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The Yankees’ walk-off walk win on April 12, 1970

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The second game of a doubleheader on April 12, 1970 was weird for several reasons.

Garth Brooks Press Conference Photo by Michael Loccisano/Getty Images

April 12, 1970 was an interesting day for the Yankees. Plaques to Joe DiMaggio and Mickey Mantle were unveiled in between games of a doubleheader against the Indians. Several times during the games, play had to be stopped after hundreds of fans got onto the field. Those events far overshadowed the play on the field. However, the second game of that doubleheader turned into one of the stranger games in Yankees’ history.

After dropping the opener to Cleveland, the Yankees started Mike Kekich on the mound in game two. Kekich pitched a scoreless inning then Yankees’ offense got on the board in the bottom of the first. After retiring the first two Yankees’ hitters, Cleveland starter Barry Moore allowed a single to Roy White. Moore then walked the next three hitters, scoring White. It would not be the last time the Indians had some problems with walks that day.

The Yankees added another run in second, with White driving it home that time. However, in the fourth, the Indians tied the game as Kekich was unable to work around a lead-off walk.

In the bottom of the fourth, the Yankees took the lead right back. Gene Michael led off the inning with a ground-rule double, and would come all the way around to score, putting the Yankees up 3-2.

The Yankees held that lead late into the game, and even picked up an insurance run in the eighth. After Michael hit a single, Indians’ reliever Phil Hennigan walked the bases loaded, and then walked White, bringing home a run. The Yankees went into the ninth up 4-2.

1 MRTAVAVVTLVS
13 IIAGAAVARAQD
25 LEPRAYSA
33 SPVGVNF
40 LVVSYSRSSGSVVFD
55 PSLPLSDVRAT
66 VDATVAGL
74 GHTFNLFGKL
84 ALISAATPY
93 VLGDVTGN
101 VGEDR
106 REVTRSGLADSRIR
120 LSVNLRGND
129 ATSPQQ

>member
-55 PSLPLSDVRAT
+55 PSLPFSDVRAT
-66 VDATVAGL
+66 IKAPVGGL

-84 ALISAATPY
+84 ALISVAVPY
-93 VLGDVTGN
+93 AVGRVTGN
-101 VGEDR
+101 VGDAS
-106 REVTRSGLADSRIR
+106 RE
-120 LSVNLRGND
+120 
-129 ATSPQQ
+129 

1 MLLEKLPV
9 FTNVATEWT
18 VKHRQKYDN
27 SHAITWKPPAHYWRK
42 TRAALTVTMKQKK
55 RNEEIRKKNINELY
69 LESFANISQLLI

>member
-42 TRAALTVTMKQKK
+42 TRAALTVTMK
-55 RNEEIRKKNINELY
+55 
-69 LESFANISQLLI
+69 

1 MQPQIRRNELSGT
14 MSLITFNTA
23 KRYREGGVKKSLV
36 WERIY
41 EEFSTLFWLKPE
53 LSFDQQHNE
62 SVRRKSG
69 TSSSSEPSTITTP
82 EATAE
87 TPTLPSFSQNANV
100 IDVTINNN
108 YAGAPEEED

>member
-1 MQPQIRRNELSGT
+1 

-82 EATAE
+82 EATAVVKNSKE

Yankees’ reliever Ron Klimkowski came in for his fifth inning of work in the ninth. He promptly gave up a ground-rule double and a walk and was taken out. Steve Hamilton came in and got a strike out and a fly out, keeping the runners in place, and was one out away from ending the game.

Hamilton then issued a walk to Ted Uhlaender, loading the bases. Jack Aker was brought in for Hamilton, and got Eddie Leon to hit a ground ball. It was fielded by Yankees’ third baseman Danny Cater, who bounced the throw. The Indians scored two runs to tie the game before Uhlaender was thrown out on the same play trying to score a third run.

During the play, fans again got on the field, thinking the game was about to be over. After the field was eventually cleared, the Yankees came to the plate in the bottom of the ninth.

John Ellis started the ninth with a single off new Cleveland reliever Dennis Higgins. Cater then slightly made up for his error by drawing a walk. After a Thurman Munson sacrifice bunt moved both runners up, Higgins walked Michael to load the bases.

Higgins was then taken out, as Cleveland brought in Mike Paul. However, like so many Indians’ pitcher before him, Paul walked a batter. Yankees’ pinch-hitter Ron Hansen drew a walk, bringing home the game-winning run.

The Indians walked in a run three separate times in this game. All three instances came after two of the Yankees’ baserunners had also been walked. In total, Cleveland walked 10 batters in this game, and struck out just one.

The Yankees won a crazy game to cap off a doubleheader on April 12, 1970, and it wasn’t the most memorable thing about the day.

Sources

http://www.baseball-reference.com/boxes/NYA/NYA197004122.shtml

http://www.nytimes.com/1970/04/13/archives/basesfull-walk-in-9th-ends-finale-caters-2run-error-allows-indians.html?_r=0